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Christmas Markets Virtual
Day 1: Embarkation at Nuremberg
Day 2: Nuremberg and Danube cruising
Day 3: Regensburg
Day 4: Passau
Day 5: Salzburg
Day 6: Melk, Durnstein and Danube cruising
Day 7: Vienna
Day 8: Disembarkation
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Day 4: Friday, Passau
PassauWeather Report: Overcast, Dreary...A Fur Hat Day

Today we arrived in Passau mid-morning and started our sightseeing with a walking tour of the old city. Known as the "City of Three Rivers," Passau is located at the convergence of the Danube, Inn and Ilz rivers -- all important trade routes -- and as such has enjoyed a rich history over 7000 years. Passau also has a history of flooding and was one of the cities most affected by the recent floods in Europe, as evidenced by the history of high water marks on one of the buildings closest to the river.

What's most interesting about Passau's architecture is that the city was almost completely destroyed by a fire in 1662, after which it was rebuilt in the Baroque style of architecture, seen throughout the old town. Of particular note is the spectacular St. Stephan's Cathedral, built by a famous Baroque architect Carolo Lurago, which has glorious stucco works and frescos painted over the entire ceiling and walls, as well as Europe's largest pipe organ with 17,774 pipes.

I was a bit disappointed that the timing of our visit meant that the tour didn't include an organ concert. These are held on Wednesdays from April to October and between Christmas and New Year's. Occasionally the riverboats have arranged a special concert for their passengers; if you take a Danube Explorer cruise during the summer months, you might want to book one that includes an organ concert.

Passau has a small Christmas market in the square outside the Cathedral. Of all of the markets we have visited so far, it was the least interesting in terms of shopping. However, starting in late afternoon and early evening, families from the area gathered to socialize and enjoy performances by local student groups. Both at the market and inside the Cathedral there were some beautiful hand-carved nativity scenes, and the market also had a good selection of ceramic houses, designed in traditional Bavarian style, with windows illuminated by the votive candle that rests inside. We also found a more interesting selection of "smokers," or unusual Christmas incense holders, which are wooden Bavarian men with pipes and holes in their mouths through which incense smoke rises.

Today's walking tour felt a bit disjointed as we stopped twice enroute to visit local shops. The first was promoted as an "advent wreath-making demonstration" at a local florist; the fact that the demo lasted just two minutes tells you we didn't learn much. Far more successful was a session at Cafe Simon where we learned about the art of gingerbread making and the three different types of gingerbread that are traditionally made in Germany.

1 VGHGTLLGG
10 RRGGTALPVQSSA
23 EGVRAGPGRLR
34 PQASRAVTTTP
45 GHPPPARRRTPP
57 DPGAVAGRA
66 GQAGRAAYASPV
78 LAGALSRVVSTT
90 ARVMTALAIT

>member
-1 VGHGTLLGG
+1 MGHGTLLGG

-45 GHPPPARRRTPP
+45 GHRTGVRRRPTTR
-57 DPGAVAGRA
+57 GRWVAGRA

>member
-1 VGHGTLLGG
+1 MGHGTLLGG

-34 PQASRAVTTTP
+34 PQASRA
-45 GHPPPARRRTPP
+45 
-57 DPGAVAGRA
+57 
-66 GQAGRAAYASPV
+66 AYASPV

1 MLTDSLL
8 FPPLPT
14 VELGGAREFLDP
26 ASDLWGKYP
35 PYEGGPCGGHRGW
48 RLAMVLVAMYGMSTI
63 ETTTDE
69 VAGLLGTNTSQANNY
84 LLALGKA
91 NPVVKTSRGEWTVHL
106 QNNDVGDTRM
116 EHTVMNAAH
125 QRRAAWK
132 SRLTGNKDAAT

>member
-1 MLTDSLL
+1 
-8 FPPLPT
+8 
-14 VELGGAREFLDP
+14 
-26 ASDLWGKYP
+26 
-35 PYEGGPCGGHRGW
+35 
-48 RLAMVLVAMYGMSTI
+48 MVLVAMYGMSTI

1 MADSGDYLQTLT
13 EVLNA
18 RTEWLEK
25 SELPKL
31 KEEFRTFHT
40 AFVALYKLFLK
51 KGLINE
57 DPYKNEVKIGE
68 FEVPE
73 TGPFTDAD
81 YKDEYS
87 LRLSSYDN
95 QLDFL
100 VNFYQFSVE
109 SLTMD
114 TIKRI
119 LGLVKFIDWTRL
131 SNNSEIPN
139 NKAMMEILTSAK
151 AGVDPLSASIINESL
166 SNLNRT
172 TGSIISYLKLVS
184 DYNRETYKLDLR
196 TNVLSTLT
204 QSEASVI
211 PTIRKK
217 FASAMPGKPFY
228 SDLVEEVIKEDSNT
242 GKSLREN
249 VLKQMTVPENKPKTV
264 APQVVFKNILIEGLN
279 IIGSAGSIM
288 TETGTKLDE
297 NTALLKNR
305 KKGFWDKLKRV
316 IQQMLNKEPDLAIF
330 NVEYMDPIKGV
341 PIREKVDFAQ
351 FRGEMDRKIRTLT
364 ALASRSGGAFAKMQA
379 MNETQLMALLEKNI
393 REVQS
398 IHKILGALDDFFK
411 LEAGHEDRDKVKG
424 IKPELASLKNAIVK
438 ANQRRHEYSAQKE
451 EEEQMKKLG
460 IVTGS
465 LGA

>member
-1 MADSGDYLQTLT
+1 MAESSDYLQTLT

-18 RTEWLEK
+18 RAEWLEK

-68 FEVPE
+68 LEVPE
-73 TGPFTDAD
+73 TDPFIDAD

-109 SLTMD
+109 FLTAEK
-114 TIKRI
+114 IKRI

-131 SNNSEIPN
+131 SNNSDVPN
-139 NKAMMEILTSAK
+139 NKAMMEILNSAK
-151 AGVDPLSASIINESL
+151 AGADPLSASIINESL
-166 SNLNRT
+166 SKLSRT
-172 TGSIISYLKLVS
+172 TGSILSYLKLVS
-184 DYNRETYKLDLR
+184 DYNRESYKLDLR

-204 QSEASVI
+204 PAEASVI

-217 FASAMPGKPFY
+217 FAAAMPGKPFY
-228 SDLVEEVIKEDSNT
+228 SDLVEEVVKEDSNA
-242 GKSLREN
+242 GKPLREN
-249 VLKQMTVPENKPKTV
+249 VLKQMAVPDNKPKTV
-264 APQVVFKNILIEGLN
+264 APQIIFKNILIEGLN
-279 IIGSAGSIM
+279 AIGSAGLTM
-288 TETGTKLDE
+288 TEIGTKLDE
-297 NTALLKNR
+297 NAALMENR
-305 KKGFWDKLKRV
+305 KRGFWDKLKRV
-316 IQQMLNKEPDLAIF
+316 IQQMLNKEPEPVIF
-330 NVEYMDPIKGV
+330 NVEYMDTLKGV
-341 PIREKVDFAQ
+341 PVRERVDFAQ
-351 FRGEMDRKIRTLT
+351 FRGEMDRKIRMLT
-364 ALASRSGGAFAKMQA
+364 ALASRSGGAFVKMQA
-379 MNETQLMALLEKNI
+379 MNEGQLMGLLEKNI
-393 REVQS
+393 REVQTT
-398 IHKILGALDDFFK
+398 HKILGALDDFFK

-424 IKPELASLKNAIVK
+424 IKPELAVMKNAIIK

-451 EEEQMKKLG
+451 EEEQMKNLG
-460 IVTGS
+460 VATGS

Gingerbread is traditionally served not only at Christmas time in Germany, but also at most big celebrations, including weddings. The traditional or old-style gingerbread is made with honey and no sugar, and is coarser, drier and less sweet than the gingerbread in the States, which is also made in Germany, using molasses.

After the demonstration, we decided to eat lunch at Cafe Simon rather than returning to the ship, and had a scrumptious apple strudel with homemade ice cream, which I highly recommend. Cafe Simon also sells homemade chocolates and other delicious pastries. An added bonus: We found a good selection of Rausch Angels -- a traditional angel with wax face and hands -- in their gift shop.

This afternoon while shopping, we ran into a bit of a problem at a local bank. The Christmas market vendors take cash only, and it's relatively easy to spend a couple hundred Euros while shopping at the markets. We hadn't thought to call our bank and alert staffers to our trip beforehand -- and we found out the hard way that after the ATM's first usage at the airport the bank had thought the card was stolen. And put a hold on the card. Which meant that...the ATM ate it.

Suffice to say retrieving the card (next to impossible in that kind of instance) and then actually getting the cash wasted a good part of the afternoon. So take a tip from us: If you are traveling to an unfamiliar place, let your bank know! And it's a good idea to also carry back-up traveler's checks or a credit card for cash advances.

After dinner, a talented local musician played traditional Bavarian music on half a dozen different instruments in a very entertaining fashion with quite a bit of audience participation.

But since we were staying overnight in Passau and it was a Friday night, we were in the mood to experience the local nightlife. We wandered off Viking Spirit with a lovely Australian couple we had met onboard. The Christmas market, alas, closed at 8 p.m., and what bars there were angled for the student crowd. After a beer at a smoky Irish pub where we were the oldest customers (by a generation!) we threw in the towel and headed back on board.

Tomorrow we dock in Linz and depart on coaches for a two-hour bus ride to the enchanting city of Salzburg!
Day 3: Regensburg red arrow Day 5: Salzburg

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